A documentary about the rise and fall of Cannon Films. Producers Menahem Golan and Yoram Globuswho sought to challenge the Hollywood mainstream with their own brand of low-budget exploitation films during the 1970s and 1980s.
With the start of the new school year, WUWM’s Bubbler Talk probes a school-related question. Asker Mike Osowski wants to know the story behind Bay View High School’s many stone faces.
More than 160 of them adorn the building, with most along its upper edge, but others around the doorways.
There may be even more concrete faces, those were just the ones we were able to count. Others may be hidden, due to the addition MPS tacked onto the school in the mid-1970s.
“They all have very animated, human-like faces, and some have props with them like scrolls or musical instruments,” Osowski says.
But, why are they there?
Source: WUWM Radio
ESA’s Rosetta spacecraft is destined to make a controlled impact into the Ma’at region of Comet 67P/Churyumov–Gerasimenko on 30 September 2016, targeting a point within a 700 x 500 m ellipse (a very approximate outline is marked on the image).
The target area is home to several active pits measuring over 100 m across and 60 m deep, from which a number of the comet’s dust jets originate. Some of the pit walls also exhibit intriguing metre-sized lumpy structures called ‘goosebumps’, which could be the signatures of early cometesimals that agglomerated to create the comet in the early phases of Solar System formation.
Rosetta’s final descent may afford detailed close-up views of these features.
The Monkees TV show debuted almost 50 years ago, on September 12, 1966. While some of the show’s antics may appear pretty tame by today’s standards, at the time, it was a groundbreaker. Created to capitalize on Beatlemania by creating an American version of the Fab Four, on The Monkees, a group of four strangers somehow managed to have instant, off-the-wall chemistry, making it an immediate hit and eventual Emmy winner for Best Comedy Series.
Source: AV Club
NASA’s first asteroid sampling mission launched into space at 7:05 p.m. EDT Thursday from Cape Canaveral Air Force Station in Florida, beginning a journey that could revolutionize our understanding of the early solar system.
The Origins, Spectral Interpretation, Resource Identification, Security-Regolith Explorer (OSIRIS-REx) spacecraft is designed to rendezvous with, study, and return a sample of the asteroid Bennu to Earth. Asteroids like Bennu are remnants from the formation of our solar system more than 4.5 billion years ago. Scientists suspect that asteroids may have been a source of the water and organic molecules for the early Earth and other planetary bodies. An uncontaminated asteroid sample from a known source would enable precise analyses, providing results far beyond what can be achieved by spacecraft-based instruments or by studying meteorites.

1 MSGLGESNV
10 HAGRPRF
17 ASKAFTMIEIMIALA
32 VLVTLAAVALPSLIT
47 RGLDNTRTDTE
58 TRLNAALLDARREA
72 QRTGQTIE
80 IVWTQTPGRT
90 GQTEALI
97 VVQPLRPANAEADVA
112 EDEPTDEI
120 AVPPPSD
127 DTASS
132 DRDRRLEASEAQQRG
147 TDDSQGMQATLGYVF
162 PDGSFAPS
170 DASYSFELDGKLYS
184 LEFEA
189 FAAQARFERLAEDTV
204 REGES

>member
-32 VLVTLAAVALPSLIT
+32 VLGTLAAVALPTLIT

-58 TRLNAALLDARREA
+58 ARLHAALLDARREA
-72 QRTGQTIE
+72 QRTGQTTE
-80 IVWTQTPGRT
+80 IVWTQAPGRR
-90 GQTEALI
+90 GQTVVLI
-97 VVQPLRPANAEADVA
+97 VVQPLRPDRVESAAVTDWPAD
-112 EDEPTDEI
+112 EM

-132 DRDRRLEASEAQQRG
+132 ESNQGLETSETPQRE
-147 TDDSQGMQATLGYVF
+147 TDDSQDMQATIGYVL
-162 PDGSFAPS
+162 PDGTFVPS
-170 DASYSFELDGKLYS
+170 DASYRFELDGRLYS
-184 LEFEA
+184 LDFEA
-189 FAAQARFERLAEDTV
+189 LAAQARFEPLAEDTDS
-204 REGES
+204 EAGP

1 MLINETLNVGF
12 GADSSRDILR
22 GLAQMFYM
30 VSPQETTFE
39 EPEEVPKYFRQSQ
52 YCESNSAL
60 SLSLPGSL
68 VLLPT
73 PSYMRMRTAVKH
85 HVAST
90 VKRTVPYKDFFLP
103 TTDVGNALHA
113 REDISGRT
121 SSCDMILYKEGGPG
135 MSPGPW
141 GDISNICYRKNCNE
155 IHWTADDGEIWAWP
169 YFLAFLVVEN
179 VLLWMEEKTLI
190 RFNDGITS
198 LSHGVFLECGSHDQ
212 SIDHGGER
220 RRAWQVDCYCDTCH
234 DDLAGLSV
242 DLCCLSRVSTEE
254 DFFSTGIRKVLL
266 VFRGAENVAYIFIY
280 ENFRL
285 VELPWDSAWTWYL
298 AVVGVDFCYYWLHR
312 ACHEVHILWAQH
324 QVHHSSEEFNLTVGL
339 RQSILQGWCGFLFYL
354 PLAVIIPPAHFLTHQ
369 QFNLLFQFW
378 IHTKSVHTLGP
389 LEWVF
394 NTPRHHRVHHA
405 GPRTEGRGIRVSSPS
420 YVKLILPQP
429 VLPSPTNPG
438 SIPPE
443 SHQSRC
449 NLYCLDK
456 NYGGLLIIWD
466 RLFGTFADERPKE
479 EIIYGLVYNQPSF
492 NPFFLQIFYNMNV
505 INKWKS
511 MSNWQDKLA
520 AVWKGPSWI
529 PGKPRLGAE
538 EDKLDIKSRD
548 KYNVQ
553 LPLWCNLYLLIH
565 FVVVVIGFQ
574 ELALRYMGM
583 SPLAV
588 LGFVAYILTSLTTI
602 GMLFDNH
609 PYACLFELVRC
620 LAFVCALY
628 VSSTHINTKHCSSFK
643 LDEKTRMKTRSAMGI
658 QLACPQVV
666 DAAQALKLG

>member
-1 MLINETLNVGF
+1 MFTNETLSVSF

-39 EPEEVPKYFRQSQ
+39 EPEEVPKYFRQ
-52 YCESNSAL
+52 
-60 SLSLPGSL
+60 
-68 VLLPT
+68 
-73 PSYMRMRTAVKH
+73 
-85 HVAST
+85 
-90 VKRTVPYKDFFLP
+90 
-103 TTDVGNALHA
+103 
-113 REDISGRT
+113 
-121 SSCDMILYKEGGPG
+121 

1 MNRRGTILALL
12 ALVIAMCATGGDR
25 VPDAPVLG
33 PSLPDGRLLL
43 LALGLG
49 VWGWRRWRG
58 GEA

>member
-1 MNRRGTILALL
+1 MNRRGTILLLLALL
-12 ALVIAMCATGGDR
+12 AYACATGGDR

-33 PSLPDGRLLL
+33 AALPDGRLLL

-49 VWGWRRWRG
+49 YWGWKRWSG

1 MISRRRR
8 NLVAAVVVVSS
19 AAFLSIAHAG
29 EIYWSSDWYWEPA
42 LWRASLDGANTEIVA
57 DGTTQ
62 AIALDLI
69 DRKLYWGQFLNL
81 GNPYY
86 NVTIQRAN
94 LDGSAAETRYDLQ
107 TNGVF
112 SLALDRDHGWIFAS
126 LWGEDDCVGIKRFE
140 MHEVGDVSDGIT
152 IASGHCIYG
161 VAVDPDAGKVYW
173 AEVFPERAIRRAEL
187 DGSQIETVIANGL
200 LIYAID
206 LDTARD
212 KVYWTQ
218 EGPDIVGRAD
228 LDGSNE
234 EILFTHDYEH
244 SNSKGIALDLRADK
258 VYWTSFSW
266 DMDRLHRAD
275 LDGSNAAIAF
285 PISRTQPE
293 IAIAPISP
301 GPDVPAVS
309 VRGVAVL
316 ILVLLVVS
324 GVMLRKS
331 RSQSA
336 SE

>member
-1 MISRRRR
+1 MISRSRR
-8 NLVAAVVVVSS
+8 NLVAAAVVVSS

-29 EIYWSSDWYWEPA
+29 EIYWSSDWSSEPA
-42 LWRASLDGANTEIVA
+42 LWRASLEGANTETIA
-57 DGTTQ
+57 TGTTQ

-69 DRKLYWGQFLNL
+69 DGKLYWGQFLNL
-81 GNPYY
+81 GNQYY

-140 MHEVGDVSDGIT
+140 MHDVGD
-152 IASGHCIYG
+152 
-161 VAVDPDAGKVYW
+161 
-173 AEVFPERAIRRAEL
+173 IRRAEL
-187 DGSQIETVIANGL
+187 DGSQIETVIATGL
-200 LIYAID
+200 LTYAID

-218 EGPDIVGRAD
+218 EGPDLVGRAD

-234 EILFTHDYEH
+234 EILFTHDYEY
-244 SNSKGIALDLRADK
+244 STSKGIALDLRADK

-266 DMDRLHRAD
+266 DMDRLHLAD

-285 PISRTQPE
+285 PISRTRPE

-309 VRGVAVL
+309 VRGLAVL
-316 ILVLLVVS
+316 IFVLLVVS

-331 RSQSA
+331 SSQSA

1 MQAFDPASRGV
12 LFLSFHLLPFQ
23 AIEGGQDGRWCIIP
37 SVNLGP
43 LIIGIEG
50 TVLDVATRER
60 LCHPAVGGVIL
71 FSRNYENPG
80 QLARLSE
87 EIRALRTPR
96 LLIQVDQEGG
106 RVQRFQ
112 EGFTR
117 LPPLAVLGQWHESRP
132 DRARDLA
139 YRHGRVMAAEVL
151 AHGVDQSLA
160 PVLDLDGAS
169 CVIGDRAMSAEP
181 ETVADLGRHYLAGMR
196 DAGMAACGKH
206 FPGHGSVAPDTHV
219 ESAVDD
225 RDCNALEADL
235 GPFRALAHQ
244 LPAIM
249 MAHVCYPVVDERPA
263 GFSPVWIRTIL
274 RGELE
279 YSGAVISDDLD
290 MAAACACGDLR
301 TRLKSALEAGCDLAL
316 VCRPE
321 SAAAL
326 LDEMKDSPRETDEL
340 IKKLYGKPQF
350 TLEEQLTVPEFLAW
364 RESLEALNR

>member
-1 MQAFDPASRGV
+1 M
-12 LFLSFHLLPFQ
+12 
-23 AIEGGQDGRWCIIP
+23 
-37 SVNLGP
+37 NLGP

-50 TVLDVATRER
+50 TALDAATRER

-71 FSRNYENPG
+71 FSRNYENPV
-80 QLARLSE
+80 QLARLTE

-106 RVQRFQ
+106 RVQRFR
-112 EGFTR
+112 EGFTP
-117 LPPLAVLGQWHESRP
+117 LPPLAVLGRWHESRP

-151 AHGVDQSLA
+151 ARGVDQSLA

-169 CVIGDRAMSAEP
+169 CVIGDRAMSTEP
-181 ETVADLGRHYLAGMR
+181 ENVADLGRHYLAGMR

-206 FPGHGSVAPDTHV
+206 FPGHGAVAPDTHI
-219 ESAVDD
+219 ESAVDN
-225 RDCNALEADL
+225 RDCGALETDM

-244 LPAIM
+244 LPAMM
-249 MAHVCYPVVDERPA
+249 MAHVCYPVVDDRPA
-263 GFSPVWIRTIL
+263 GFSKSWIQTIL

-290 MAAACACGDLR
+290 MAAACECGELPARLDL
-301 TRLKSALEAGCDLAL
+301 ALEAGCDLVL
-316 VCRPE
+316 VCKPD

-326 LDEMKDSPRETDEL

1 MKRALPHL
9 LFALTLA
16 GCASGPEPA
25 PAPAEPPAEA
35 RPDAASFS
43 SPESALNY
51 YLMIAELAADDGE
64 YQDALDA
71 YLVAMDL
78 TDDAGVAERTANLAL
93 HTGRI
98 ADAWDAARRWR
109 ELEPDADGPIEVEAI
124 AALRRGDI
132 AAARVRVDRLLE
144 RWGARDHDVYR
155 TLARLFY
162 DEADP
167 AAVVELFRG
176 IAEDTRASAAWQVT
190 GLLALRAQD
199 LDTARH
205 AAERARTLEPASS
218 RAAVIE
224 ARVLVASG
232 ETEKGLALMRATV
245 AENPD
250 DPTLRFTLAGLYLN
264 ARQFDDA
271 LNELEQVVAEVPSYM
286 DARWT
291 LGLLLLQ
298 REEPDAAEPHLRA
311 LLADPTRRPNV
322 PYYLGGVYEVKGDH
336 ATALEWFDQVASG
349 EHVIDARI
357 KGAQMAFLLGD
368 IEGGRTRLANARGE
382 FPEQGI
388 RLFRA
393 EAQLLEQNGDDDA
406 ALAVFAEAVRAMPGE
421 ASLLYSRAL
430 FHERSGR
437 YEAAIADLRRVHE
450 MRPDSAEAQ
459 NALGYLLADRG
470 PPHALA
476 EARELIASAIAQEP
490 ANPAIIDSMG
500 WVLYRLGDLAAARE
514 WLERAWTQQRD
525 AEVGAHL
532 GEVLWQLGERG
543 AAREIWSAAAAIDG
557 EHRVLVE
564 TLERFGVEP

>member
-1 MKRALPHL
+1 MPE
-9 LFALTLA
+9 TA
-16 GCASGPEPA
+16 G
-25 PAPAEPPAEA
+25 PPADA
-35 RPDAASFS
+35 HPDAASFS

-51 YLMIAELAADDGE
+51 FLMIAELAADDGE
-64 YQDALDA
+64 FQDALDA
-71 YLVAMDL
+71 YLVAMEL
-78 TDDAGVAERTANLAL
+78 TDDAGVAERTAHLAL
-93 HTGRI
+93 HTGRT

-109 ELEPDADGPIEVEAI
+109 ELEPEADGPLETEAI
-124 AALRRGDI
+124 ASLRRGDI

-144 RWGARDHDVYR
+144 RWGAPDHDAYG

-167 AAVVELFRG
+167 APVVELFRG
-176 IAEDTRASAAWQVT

OSIRIS-REx separated from its United Launch Alliance Atlas V rocket at 8:04 p.m. The solar arrays deployed and are now powering the spacecraft.
Haunted Screens: German Cinema in the 1920s, features set designs, drawings, photographs, posters, and more from masterworks of German Expressionist cinema. Influenced by the highly charged emotionalism of the Expressionist movement, German filmmakers employed geometrically distorted set designs, dramatic lighting, off-kilter framing, strong shadows and distorted perspectives to express a sense of uneasiness and discomfort. These films reflected the mood of Germany during the postwar Weimar period, when Germans were reeling from the death and destruction of WWI. These works served as a catalyst for science fiction and horror and continue to inspire contemporary filmmakers, including Tim Burton and Martin Scorsese.
Organized by La Cinémathèque française, in Paris, this exhibition includes film clips from more than 20 films, offering a window to an exceptionally groundbreaking period in German film history.
Milwaukee Art Museum
October 21, 2016–January 22, 2017
Happy 50th, Star Trek!
Star Trek premiered today 09/08/1966
In The Beginning Was The End: The Truth About De-Evolution was the first music video for the band Devo, directed by Chuck Statler. Filmed in May 1976, it contains two separate songs: “Secret Agent Man” and “Jocko Homo”. It won First Prize at the Ann Arbor Film Festival in 1977.
NASA’s latest mission to the outer solar system treated us to some amazing images this past week, as Juno swept just 2,600 miles (4,200 km) above the Jovian cloud tops.
“Early post-flyby telemetry indicates that everything worked as planned and Juno is firing on all cylinders,” says project manager Rick Nybakken (Jet Propulsion Laboratory) in a recent NASA press release.
Source: Sky and Telescope
David Lynch: The Art Life, a documentary about the acclaimed director’s childhood up through his early films, is among the movies debuting this weekend at the Venice Film Festival. Ahead of its premiere, the film has unfurled its first trailer, packed with striking archival footage, Lynch’s own paintings and the director’s trademark lilt serving as narrator.
Source: Rolling Stone